As you get older, you find that often the wheat disentangles itself from the chaff and comes out to meet you.
Years ago, during an interview for an administrative position in a school district in California, I was asked to name my three pillars of philosophy. I quickly named my three principles of education, but upon completion of my well-rehearsed answer, they kindly said, "Yes, we know what you wrote in your application package. We are asking on a more personal nature, specifically, on what do you draw for personal growth?"
In a speed-of-light review of my life, I offered this response:The three foundational pillars that continue to form the person that I am and the person I hope to be are:
(1) a strong belief that God exists, God loves me and a compassion for others. (2) a culture that believes in the strength of family and generational traditions. (3) a thirst for knowledge from enlightened minds.
Then I was asked, "How do they all interplay?"
(Hmmmm. Something I had not thought of . . . yet.)
Amazing how the mind reaches far back to where things are stored and presents you an image, one stand-alone image that won't let you go. I thought of the ring of flour with eggs at the center, and how my mom made her homemade pasta.
The doubt in me screamed, "Are you kidding me?"But it was the word 'interplay' that fired up this image.And I explained.
As a young girl, I would watch my mother make homemade pasta for Sunday dinner. She would spread out a bag of wheat flour on a board, making a large space in the middle where eggs would be dropped. A nearby bowl of water stood ready for use. After scrambling the eggs into a yellow center, like an orchestral maestro, she would flick each hand directing a section flour into the center. I would wonder aloud, why this and why that, but my questions seemed to interrupt the movements. So, I would just watch the ballet of her fingers until all the flour met with the eggs along with some splashes of water, creating a ball of dough.
I explained to the panel before me. The gathering of wheat goes back to early civilization, connecting us to our early ancestors. Sifting the flour removes all impurities. Eggs are the symbols of life, and the water for me represents knowledge that flows into the mix.In a real sense, the interplay of all three guides me, but the most important part is yet to come . . .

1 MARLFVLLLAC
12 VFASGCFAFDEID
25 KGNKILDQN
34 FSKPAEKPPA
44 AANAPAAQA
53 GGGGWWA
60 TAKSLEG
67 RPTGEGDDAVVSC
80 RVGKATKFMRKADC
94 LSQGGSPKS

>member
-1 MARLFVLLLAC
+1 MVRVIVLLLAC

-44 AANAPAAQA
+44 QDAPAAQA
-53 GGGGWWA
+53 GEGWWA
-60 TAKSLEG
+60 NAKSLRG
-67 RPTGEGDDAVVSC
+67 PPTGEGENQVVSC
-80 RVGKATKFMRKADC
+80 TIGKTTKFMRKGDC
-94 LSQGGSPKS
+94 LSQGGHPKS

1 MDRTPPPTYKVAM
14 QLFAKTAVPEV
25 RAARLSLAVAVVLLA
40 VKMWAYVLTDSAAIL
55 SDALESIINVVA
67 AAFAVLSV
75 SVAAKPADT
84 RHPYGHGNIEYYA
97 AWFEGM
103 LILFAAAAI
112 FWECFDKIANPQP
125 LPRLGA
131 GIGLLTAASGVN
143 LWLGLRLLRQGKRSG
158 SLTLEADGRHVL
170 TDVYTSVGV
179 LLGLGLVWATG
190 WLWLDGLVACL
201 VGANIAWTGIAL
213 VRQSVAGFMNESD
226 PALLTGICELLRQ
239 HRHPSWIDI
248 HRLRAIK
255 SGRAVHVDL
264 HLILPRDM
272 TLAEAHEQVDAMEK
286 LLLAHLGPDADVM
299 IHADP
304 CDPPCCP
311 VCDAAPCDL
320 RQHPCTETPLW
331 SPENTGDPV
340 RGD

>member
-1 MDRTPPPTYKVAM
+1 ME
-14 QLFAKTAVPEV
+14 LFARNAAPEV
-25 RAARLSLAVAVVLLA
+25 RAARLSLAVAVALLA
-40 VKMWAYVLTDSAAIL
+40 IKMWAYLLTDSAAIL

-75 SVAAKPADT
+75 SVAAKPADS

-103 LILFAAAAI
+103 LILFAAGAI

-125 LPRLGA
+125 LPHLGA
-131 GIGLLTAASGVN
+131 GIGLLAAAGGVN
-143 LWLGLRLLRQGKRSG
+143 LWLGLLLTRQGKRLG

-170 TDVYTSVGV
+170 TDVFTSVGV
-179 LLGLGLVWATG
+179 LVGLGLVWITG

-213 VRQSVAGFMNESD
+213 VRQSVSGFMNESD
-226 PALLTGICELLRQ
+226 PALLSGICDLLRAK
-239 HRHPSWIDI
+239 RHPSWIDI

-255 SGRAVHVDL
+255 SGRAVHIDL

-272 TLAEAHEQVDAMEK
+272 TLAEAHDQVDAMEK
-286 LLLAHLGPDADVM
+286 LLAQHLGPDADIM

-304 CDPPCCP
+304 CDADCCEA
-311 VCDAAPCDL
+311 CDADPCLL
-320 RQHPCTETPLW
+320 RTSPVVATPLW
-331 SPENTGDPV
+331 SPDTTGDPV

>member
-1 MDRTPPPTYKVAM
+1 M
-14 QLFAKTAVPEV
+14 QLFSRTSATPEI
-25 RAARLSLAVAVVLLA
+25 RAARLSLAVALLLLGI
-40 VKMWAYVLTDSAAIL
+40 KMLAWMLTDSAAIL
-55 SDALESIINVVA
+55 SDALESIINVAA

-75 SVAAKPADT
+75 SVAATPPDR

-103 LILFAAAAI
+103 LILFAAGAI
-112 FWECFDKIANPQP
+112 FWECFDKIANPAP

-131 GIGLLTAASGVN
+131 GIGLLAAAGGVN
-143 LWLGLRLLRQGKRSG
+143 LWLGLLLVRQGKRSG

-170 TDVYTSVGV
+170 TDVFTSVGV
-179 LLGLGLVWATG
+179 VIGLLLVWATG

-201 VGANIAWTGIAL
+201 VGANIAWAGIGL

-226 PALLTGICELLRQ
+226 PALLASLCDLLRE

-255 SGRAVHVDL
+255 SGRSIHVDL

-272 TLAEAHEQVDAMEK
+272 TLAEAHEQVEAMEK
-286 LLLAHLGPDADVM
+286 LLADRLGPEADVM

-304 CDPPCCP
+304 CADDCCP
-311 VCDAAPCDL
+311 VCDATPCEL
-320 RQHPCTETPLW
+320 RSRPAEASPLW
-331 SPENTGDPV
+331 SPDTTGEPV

Out of the sighs of one generation are the kneaded hopes of the next. -----Machado de Assis
I explained: Kneading the dough requires the discipline of strength, perseverance and endurance . . . then the dough must rest, a space for reflection. To me, we cannot discount the process of reflection, which is the ongoing interplay of reaching forward while maintaining connections to the known.
The Parable of the Wheat and the Tares (Impurities)
Another parable He put forth to them, saying: “The kingdom of heaven is like a man who sowed good seed in his field; but while men slept, his enemy came and sowed tares among the wheat and went his way. But when the grain had sprouted and produced a crop, then the tares also appeared. So the servants of the owner came and said to him, ‘Sir, did you not sow good seed in your field? How then does it have tares?’ He said to them, ‘An enemy has done this.’ The servants said to him, ‘Do you want us then to go and gather them up?’ But he said, ‘No, lest while you gather up the tares you also uproot the wheat with them. Let both grow together until the harvest, and at the time of harvest I will say to the reapers, “First gather together the tares and bind them in bundles to burn them, but gather the wheat into my barn.”’ ”
Life is a mixture of magic and pasta.